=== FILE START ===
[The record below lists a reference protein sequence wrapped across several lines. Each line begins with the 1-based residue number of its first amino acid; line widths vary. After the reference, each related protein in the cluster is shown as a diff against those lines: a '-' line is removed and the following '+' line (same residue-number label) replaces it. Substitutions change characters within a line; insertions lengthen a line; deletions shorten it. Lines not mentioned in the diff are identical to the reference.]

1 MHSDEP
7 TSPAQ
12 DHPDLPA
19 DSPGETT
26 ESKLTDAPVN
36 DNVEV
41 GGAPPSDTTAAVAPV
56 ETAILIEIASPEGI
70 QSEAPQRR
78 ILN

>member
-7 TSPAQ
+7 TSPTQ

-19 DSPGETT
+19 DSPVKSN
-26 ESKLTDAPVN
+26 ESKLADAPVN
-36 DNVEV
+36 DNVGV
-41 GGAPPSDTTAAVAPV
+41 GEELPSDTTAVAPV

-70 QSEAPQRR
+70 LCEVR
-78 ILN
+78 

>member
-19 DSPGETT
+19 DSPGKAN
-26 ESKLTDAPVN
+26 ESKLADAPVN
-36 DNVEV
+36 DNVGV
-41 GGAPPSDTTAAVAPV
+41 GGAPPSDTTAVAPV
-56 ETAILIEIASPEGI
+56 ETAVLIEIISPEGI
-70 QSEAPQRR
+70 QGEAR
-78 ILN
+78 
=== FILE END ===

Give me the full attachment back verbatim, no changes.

[The record below lists a reference protein sequence wrapped across several lines. Each line begins with the 1-based residue number of its first amino acid; line widths vary. After the reference, each related protein in the cluster is shown as a diff against those lines: a '-' line is removed and the following '+' line (same residue-number label) replaces it. Substitutions change characters within a line; insertions lengthen a line; deletions shorten it. Lines not mentioned in the diff are identical to the reference.]

1 MHSDEP
7 TSPAQ
12 DHPDLPA
19 DSPGETT
26 ESKLTDAPVN
36 DNVEV
41 GGAPPSDTTAAVAPV
56 ETAILIEIASPEGI
70 QSEAPQRR
78 ILN

>member
-7 TSPAQ
+7 TSPTQ

-19 DSPGETT
+19 DSPVKSN
-26 ESKLTDAPVN
+26 ESKLADAPVN
-36 DNVEV
+36 DNVGV
-41 GGAPPSDTTAAVAPV
+41 GEELPSDTTAVAPV

-70 QSEAPQRR
+70 LCEVR
-78 ILN
+78 

>member
-19 DSPGETT
+19 DSPGKAN
-26 ESKLTDAPVN
+26 ESKLADAPVN
-36 DNVEV
+36 DNVGV
-41 GGAPPSDTTAAVAPV
+41 GGAPPSDTTAVAPV
-56 ETAILIEIASPEGI
+56 ETAVLIEIISPEGI
-70 QSEAPQRR
+70 QGEAR
-78 ILN
+78 